Growing Pains: Looking Back at Fun Fun Fun Fest 2014, the Good, the Bad and the Ugly

Words by Morgan Davis

Photos by Ashley Bradley, Nathan Edge and Carlos. J. Matos

Fun Fun Fun Fest 2014

Photo by Carlos J. Matos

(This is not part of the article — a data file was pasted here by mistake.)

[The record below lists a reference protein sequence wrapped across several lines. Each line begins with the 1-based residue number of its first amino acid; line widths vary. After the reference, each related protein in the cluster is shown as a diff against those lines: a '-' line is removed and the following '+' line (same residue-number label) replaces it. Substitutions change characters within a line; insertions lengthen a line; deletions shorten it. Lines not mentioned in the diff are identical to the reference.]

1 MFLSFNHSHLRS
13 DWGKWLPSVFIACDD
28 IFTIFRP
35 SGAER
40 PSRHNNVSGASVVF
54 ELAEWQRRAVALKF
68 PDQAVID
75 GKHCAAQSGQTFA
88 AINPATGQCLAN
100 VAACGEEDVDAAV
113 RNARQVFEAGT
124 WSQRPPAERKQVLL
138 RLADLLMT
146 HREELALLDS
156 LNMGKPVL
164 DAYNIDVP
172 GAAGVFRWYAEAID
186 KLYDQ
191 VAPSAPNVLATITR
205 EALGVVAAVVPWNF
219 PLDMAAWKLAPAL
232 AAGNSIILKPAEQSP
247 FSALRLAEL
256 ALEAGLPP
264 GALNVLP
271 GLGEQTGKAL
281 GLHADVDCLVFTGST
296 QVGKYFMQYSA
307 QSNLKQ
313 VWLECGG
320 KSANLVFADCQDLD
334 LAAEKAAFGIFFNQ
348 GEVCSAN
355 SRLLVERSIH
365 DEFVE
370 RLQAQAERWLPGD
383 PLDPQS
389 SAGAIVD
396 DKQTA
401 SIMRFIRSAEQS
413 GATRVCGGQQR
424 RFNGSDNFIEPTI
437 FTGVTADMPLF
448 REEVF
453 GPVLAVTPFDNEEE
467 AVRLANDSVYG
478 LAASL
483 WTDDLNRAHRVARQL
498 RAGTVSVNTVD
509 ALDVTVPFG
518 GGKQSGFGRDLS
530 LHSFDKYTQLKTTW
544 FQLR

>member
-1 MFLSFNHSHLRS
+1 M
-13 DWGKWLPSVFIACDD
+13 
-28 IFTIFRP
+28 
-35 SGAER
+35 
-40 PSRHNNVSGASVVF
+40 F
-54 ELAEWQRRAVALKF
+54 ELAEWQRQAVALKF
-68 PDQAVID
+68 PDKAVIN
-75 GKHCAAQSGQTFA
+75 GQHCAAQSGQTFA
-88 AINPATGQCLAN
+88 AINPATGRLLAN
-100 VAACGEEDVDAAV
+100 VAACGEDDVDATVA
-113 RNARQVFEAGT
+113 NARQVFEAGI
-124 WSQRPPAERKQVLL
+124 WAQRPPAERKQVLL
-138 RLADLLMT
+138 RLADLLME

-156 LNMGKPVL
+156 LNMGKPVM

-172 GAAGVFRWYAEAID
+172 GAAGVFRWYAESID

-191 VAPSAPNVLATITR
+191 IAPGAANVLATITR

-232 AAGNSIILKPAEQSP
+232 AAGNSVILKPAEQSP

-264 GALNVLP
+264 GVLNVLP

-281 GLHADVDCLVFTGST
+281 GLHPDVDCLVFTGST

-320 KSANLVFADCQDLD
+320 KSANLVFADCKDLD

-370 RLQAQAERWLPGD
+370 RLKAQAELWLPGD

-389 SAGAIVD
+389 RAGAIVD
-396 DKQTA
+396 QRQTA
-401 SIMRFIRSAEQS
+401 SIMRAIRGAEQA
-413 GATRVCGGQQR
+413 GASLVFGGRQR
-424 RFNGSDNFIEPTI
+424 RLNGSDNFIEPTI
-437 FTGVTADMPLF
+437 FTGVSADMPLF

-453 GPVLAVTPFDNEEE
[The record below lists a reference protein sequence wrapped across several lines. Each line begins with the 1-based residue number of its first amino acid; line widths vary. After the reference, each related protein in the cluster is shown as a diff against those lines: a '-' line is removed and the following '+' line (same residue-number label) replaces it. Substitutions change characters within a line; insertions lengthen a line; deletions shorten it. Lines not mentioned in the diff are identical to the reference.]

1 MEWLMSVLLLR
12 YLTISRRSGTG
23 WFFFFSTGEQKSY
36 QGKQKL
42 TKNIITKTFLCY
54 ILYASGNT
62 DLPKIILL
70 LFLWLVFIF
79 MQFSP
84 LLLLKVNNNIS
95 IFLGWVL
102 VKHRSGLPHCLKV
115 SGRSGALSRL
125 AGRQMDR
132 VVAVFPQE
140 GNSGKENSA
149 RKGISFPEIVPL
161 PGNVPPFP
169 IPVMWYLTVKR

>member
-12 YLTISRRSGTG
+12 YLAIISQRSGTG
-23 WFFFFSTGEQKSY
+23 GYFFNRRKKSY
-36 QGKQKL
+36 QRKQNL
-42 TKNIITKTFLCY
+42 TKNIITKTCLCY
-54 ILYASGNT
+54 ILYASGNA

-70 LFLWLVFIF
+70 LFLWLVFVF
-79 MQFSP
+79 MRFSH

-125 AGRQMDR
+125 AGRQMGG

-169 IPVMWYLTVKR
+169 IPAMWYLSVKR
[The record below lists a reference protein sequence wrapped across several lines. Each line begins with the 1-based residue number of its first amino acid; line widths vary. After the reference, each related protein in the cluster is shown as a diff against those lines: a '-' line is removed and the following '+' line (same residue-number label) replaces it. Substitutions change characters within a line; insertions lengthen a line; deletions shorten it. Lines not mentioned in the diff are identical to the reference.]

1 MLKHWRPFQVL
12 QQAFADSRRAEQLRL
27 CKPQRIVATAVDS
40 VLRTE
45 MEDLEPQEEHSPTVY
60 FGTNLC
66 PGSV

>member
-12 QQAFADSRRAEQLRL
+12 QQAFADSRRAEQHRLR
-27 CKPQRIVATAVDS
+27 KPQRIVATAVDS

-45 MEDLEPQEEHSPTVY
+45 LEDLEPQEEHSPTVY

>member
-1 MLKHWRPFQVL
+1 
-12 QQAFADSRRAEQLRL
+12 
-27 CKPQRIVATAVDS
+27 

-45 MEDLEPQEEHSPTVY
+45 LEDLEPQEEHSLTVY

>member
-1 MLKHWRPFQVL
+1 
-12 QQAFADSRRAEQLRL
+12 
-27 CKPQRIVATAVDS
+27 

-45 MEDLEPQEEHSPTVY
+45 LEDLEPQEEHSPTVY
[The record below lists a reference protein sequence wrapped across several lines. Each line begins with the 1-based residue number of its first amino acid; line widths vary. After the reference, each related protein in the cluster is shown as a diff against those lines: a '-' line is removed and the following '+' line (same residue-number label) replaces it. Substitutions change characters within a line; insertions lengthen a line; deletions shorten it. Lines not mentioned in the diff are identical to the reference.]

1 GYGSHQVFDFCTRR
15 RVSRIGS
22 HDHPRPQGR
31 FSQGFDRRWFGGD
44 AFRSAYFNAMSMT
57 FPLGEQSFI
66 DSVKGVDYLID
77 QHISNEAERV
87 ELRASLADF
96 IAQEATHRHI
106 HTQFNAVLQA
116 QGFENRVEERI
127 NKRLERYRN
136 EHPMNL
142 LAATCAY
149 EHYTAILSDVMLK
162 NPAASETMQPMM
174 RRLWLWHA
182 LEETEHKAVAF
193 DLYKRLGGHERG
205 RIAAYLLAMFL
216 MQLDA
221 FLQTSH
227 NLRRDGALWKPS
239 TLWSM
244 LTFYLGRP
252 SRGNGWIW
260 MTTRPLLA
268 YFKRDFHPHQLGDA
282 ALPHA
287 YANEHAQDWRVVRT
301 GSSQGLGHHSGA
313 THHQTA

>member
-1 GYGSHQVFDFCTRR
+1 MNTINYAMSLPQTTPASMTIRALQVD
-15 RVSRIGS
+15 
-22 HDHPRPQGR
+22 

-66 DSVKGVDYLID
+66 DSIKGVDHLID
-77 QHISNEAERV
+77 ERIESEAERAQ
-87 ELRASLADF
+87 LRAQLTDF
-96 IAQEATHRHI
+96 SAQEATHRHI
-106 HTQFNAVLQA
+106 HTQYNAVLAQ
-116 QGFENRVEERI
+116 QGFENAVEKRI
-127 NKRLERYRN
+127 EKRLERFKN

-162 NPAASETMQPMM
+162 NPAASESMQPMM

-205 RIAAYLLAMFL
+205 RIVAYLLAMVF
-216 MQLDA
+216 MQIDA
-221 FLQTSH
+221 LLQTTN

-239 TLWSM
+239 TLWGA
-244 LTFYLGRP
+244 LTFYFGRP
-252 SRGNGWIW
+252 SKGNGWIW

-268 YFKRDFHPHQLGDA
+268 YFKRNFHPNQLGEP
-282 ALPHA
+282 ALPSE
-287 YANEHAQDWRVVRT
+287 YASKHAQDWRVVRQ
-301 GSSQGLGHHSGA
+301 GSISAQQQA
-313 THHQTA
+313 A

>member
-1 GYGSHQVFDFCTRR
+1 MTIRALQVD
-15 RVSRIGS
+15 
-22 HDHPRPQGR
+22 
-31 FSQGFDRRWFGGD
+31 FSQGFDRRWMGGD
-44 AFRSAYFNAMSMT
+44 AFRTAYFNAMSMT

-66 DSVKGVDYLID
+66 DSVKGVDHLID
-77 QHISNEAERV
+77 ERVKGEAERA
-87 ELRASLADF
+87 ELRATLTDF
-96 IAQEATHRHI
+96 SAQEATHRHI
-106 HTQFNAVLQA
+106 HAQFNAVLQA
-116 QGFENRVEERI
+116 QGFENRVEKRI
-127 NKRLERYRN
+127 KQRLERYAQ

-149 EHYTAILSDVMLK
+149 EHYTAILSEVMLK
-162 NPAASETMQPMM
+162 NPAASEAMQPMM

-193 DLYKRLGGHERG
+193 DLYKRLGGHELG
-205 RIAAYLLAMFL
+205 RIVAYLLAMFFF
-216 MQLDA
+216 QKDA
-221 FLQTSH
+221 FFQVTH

Before we begin, no, I don’t hate Fun Fun Fun Fest. I worked behind the scenes at music festivals for close to a decade, specifically at FFF’s Pacific Northwest analogue, Sasquatch Music Festival. I’ve also reported on a variety of festivals ranging from the good (Coachella, MusicFest NW) the bad (Olio) and the ugly (Bumbershoot) and I will happily say that FFF is up there as one of the best festivals in the country, mainly because of how well it “curates” a festival experience rather than throw shit at a wall the way Bumbershoot has done ever since the first time it vomited Sheryl Crow on hapless concert goers. But if there was a pervasive negative feeling at FFF this year, it was largely because it seems clear the festival is still trying to behave like a minor regional event rather than the hip, tastemaking, Southern-style Coachella it has become.